An old fashioned term for the process of buying a property in foreclosure, buying a house on the courthouse steps is a way to get a real deal on a house–or to get into real trouble.
The foreclosure process
Foreclosure is actually a multi-step process that begins with “pre-foreclosure”. That’s the period of time after the mortgage/deed of trust first goes into default.
At that time, the lender begins the legal process that initiates foreclosure on the property. This includes filing the legal paperwork necessary and filing a notice of intent with the court. The lender is also required to place an announcement of the impending foreclosure in the local newspaper (under legal notices), generally for a specific period of time.
If you are interested in a property, this will give you time to do your research on it. Once the waiting period is over, the process can move very quickly!
Once the legally required steps have been completed, the lender can then put the property up for sale in a public auction. How long that process takes depends on the laws in each state.
The courthouse steps
The auctions take place at the county courthouse of the county in which the foreclosed property is located. It occurs on specified days of each month. The auction could be well attended, lightly attended, or you might find yourself as the only one there. If that’s the case, it could mean that the property isn’t widely viewed as a bargain (for price or condition) and you will need to beware.
The lender can specify a “reserve price”, which is the minimum they will accept to transfer the property. This will cover the lenders exposure in the property or at least minimize it if the property is likely to sell below the outstanding loan amount.
State law may provide for bidding to begin in advance of the auction to give first time home buyers a chance to bid on the property. If their offer is accepted by the lender, the auction will be canceled.
Bids can be either written or called out.
You must come with certified funds, or other means of payment specified by the court, on auction day and be ready to complete the purchase immediately. Unlike regular real estate transactions, there is no escrow period between the time you sign an offer and close the sale.
If the property receives no bids, the lender will take the property back. It is then classified as “REO”, or real estate owned by the lender that the lender will sell at a later date.
The specific process varies from state to state so it’s best that you check the specific procedures and requirements from trusted local sources.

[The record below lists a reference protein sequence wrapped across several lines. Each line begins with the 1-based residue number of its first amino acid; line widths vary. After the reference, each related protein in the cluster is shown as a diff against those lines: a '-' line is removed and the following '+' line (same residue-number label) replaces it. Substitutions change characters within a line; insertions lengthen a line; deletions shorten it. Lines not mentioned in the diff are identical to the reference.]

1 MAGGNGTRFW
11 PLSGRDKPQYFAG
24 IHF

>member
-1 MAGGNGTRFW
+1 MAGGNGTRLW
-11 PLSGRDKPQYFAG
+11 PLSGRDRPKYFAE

Foreclosure property risks
From a buyer standpoint, the foreclosure is pretty simple and has potential for great rewards. But there are risks you need to keep in mind.Bidding wars. Auctions can create bidding wars! If that happens, it’s possible that the price can be run up to actual market price or even above. One or more bidders who want to buy the property as a personal residence may be locked on the property and not too concerned with resale value. Know the market value of the property, adjust for condition and anticipated profit, and don’t ever bid higher than your pre-determined maximum price.
Property condition. An inherent problem with foreclosures is that you generally won’t be able to do a home inspection. Occupants tend to stay in foreclosed properties until (and after) the last minute, and won’t let you in to inspect. As well, the property could have major structural issues that will be your problem after you buy the house. You’ll be buying sight unseen! Do a drive by inspection, look closely at the exterior and the property itself for clues. If it’s a wreck on the outside it probably is on the inside. Foreclosed owners sometimes destroy the house intentionally.
Title issues. Never assume that the mortgage is the only lien on a property. If the house is in foreclosure, there are probably other liens as well. Order a title search on any property you are seriously interested in that way you’ll know what you’ll be getting into.
Previous owners who won‘t vacate. The previous owners of the house may not leave after you buy their house. You may need to use legal action to have them removed, at your own expense. As an alternative, either bid only on properties known to be unoccupied, or be ready to offer a cash incentive for the previous owners to leave.
Financing can be a problem. Mortgage lenders have standards that don’t usually fit well with foreclosure properties. When you buy a foreclosure, you take it “as is”; the lender will usually want certain items repaired, and that’s not going to happen. Lenders will also be concerned if you’re buying the house for investment, or worse, to flip for a profit quickly. Buying foreclosures probably won’t work if you need to get a mortgage. Pay cash, or partner with people who can.
Post foreclosure issues. Some states allow a waiting period after an auction sale, during which the previous owner can buy back the property if they can match the highest bid. If you live in one of these states, you could win the bid and still not get the house.
Buying foreclosures can be enormously profitable. But as you can see, the potential to overpay for the property, to encounter major repair costs or to get into legal entanglements is real. Proceed with caution!
Have you had experience in buying foreclosures?